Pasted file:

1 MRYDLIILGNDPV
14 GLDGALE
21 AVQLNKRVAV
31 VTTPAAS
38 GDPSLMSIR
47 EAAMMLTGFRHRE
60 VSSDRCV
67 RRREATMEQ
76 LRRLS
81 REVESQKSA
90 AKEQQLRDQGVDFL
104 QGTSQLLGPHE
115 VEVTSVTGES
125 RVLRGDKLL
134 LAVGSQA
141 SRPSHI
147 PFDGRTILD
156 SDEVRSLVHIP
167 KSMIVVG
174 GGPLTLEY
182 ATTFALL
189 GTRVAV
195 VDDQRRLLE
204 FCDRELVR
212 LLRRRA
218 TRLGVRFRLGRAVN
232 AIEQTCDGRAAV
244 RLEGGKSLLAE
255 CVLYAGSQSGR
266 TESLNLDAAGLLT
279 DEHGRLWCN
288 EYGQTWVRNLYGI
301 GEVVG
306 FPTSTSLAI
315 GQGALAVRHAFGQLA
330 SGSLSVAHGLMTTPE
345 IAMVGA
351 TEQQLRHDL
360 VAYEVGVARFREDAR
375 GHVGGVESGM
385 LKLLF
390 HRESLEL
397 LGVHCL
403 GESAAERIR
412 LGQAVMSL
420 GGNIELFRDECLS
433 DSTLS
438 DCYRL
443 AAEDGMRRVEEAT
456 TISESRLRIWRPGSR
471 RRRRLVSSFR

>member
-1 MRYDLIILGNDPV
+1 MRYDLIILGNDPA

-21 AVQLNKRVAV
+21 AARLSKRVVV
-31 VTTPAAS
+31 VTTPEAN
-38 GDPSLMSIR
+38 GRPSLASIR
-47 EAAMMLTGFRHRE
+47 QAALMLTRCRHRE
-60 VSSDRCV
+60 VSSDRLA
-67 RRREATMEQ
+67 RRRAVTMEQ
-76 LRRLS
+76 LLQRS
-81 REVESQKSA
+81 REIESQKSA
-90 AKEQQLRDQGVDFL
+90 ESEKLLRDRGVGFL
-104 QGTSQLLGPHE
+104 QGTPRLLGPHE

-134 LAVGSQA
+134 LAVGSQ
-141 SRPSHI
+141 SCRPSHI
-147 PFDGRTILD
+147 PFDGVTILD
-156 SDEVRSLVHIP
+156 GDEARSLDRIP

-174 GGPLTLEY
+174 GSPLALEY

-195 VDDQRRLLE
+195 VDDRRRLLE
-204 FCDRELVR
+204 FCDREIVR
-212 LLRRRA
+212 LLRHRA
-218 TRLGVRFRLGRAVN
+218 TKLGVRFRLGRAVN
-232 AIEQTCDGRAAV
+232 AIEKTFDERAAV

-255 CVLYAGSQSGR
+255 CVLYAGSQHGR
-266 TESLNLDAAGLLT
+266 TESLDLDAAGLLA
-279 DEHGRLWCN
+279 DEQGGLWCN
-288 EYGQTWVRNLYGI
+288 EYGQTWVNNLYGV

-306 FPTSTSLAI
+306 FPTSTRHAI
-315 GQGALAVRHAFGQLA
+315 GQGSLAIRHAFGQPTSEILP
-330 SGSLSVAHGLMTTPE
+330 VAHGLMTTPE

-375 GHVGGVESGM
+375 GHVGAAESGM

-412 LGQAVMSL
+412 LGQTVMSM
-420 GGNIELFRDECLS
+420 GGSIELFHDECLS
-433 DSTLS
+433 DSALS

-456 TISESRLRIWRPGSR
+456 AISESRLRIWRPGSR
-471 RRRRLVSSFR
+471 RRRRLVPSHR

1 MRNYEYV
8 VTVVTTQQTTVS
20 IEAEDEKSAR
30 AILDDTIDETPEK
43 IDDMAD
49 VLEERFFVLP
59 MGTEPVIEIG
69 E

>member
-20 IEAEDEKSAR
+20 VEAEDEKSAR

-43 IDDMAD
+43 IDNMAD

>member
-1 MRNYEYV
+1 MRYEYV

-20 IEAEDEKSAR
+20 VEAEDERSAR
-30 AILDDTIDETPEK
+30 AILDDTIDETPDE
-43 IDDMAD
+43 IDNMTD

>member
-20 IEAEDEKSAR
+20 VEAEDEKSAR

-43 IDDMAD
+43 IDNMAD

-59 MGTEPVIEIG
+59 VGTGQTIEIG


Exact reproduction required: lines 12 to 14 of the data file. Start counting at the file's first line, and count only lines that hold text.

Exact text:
104 QGTSQLLGPHE
115 VEVTSVTGES
125 RVLRGDKLL